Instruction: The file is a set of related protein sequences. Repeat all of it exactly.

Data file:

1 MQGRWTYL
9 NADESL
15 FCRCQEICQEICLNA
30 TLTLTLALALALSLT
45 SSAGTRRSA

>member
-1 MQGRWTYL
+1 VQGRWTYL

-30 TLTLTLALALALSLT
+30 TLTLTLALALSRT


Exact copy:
1 MQGRWTYL
9 NADESL
15 FCRCQEICQEICLNA
30 TLTLTLALALALSLT
45 SSAGTRRSA

>member
-1 MQGRWTYL
+1 VQGRWTYL

-30 TLTLTLALALALSLT
+30 TLTLTLALALSRT